Dogs and gardens often don't mix, but can get along with the right training and the right planting. Having several large dogs leaping around their garden would give many gardeners nightmares, but some people do it on purpose.
A large A-frame and various jumps make unusual garden features on Yvonne Lowe's well-kept lawn, but these are no ornaments. Yvonne spends many weekends travelling to compete at shows with Journey, her agility champion Huntaway-cross dog. At her Bell Block home, Yvonne juggles her passion for the sport with caring for her teenage family and working part-time as a dog trainer, teaching agility classes and looking after her two other big dogs and various pets.
Having dogs playing on a lawn can wear the grass down, particularly in winter, so Yvonne has pieces of netting on two pegs that can be moved about and placed in areas where the grass is getting damaged by frolicking paws. (...)
Having a good-sized area of concrete around the house helps minimise the mud carried in by the dogs. Yvonne has recently paved an area near the house with some pieces of Taranaki's doggy history. The paving stones came from outside the old dog training club at East End Reserve, which was removed to make way for the skating rink some years ago after the North Taranaki Dog Training Club moved to its present Glen Avon grounds.
Yvonne rescued the pavers when the building at East End was being demolished. Now, after a professional clean and set with potted plants, they look as good as new.
"Sometimes I sit here and wonder how many people have stood nervously on them waiting to go into the ring," she says. "I could name a few people who've spent more time than me!"
One of them could be Patricia Martin, who has trained and competed with her dogs in obedience, agility and working trials for many years.
But no matter what their specialty is, her three border collies all scurry at the shout:
"Getoffthegarden", whether she's inside or outside the house.
Patricia uses temporary fencing to keep the dogs off the gardens at her Omata home while they are puppies, and the garden on the lawn where she trains the dogs is a raised bed, which helps protect it.
"If you can, have raised gardens. We put up ropes and that works quite well, except when David (her husband) or myself fall over the damn ropes!
"I've put pathways through my vegetable garden, rather than have one great long strip. The dogs know to walk around the edges or through the paths, although Rosie (the puppy) is still figuring out where she's allowed to go in the garden."
Patricia says she doesn't select plants with the dogs in mind, but finds some are more dog-resistant than others.
"Roses are quite good, the dogs soon learn that they're prickly, and things like natives and grasses are good – they can handle a dog running over them at great speed."
Some people have a part of their property fenced off for their dogs and put plantings in areas where the animals don't spend much time.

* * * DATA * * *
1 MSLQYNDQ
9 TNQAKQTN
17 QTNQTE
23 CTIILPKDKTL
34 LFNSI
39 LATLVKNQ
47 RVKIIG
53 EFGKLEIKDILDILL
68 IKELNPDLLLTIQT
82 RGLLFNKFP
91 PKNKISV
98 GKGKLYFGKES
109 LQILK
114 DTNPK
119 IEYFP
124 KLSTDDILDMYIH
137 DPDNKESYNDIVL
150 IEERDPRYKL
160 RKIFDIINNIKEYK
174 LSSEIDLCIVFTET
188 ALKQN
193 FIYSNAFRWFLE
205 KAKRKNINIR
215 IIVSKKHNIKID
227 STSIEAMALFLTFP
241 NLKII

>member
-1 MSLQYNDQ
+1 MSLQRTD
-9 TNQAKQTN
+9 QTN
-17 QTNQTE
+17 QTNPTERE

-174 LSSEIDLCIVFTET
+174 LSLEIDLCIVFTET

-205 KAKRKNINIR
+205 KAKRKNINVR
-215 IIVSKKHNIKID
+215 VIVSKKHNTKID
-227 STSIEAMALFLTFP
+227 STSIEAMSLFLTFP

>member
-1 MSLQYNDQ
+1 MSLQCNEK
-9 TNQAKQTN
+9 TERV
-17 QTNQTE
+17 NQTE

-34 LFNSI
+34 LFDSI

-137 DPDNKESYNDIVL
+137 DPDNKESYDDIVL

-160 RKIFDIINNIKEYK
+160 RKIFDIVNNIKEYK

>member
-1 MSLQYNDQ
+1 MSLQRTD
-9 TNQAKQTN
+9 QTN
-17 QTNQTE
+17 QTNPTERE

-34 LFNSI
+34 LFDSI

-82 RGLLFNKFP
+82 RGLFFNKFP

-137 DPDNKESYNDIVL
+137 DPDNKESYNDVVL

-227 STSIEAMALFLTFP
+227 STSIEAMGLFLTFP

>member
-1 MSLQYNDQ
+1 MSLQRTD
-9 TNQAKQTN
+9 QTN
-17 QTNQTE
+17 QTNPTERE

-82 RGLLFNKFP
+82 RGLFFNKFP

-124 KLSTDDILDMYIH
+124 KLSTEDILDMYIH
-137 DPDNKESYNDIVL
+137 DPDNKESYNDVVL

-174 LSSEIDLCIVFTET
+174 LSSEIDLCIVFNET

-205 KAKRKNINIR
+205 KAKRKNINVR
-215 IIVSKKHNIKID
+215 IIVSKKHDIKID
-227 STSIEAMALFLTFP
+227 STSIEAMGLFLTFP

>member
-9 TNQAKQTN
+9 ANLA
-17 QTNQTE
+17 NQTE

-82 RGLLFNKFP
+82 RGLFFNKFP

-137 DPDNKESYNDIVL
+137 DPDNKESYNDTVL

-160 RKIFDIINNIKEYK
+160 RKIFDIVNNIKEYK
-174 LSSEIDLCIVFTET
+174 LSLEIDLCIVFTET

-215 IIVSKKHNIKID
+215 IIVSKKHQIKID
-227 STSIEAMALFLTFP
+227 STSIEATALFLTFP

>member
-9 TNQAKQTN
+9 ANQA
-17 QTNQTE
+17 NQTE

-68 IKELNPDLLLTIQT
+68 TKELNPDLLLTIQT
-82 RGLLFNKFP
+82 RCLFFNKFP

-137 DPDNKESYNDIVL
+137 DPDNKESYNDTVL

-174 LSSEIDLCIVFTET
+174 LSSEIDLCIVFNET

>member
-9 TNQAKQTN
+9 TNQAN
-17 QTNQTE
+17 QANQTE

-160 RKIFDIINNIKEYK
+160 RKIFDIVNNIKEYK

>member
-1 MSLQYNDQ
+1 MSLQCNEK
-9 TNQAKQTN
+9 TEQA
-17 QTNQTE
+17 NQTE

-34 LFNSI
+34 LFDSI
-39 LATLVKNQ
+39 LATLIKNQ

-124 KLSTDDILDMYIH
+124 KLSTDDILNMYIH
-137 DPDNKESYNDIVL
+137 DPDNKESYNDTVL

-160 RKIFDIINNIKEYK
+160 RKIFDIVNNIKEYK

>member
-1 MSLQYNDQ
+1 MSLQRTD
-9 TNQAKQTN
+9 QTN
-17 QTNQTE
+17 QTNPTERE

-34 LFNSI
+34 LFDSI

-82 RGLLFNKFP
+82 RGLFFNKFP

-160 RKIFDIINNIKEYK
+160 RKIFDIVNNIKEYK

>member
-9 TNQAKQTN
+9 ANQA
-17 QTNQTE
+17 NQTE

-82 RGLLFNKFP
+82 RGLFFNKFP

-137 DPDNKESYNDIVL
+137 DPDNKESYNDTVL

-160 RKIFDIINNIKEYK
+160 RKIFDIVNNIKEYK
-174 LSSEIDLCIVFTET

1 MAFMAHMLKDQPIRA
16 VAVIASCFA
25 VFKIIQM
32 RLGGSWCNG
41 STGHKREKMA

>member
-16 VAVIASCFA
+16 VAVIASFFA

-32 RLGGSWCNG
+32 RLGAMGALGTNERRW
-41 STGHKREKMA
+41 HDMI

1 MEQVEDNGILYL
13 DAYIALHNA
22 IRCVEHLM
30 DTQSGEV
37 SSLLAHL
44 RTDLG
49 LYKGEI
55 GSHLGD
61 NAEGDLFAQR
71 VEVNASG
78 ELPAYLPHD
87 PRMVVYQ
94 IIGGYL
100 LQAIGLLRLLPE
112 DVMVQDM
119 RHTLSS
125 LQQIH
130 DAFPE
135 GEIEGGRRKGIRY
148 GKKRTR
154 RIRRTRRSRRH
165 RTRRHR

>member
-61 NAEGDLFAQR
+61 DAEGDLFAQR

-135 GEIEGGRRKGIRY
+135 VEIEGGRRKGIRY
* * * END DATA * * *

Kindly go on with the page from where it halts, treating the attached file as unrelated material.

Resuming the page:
Dog groomer Jane Tett of New Plymouth owns two bichon dogs, but can have up to 14 canines at her home for grooming and boarding. Jane has bred, shown and groomed dogs for 28 years and last year opened Jane's Dog Grooming Studio.
She has gone for easy-care planting around her section, using tough plants like agapanthus, along with potted plants and pebbles.
Even though Jane only works with small dogs, the animals could make a mess if not managed well. She doesn't have kennels, so the dogs live in the house. She has a downstairs room set aside for them. This opens on to a yard where the planting is strictly utilitarian and dog-proof agapanthus and grass.
* A dog-friendly garden
Dog trainer Yvonne Lowe knows how dogs and gardens can work together. "A lot of people come to me about digging, which can be difficult to stop, but here's some ideas."
* They always dig more after rain, especially during summer.
* For holes being dug repeatedly in the same area, fill in the hole and peg a small square of wire-netting over it, then leave it there until the grass grows back.
* Another idea is to fill in the hole, then leave the spade or a fence standard standing up, stuck in the earth.
* Only feed the dog raw bones, preferably brisket bones they can eat in one session. Bigger bones are likely to be buried.
* Sometimes, burying a few of the dog's own droppings in the hole will stop a repeat digger.
* Confining the dog in a kennel and run is better than a chain because it looks neater in the garden and stops them digging when they are bored.
* A solid fence with no peepholes will stop dogs running up and down along it and wearing a track.
* A larger sheet of netting, pegged down at the edges, can prevent holes being dug in areas where you're likely to step in them in the dark.
* A small battery-powered electric wire can be set up to deter dogs from trampling gardens.
* Don't put any cooked food or tasty scraps in the compost bin if the dog can get into it.
* If you are using snail bait, put it under a margarine container with a stake to hold it down.
* Don't use blood and bone or animal manure where the dogs can wander because they will dig it out.
* Deep wood-chip mulch is good – dogs don't seem to like walking on it.
* Male dogs prefer to poop in one area, so this can help with training them to use an out-of-the-way area.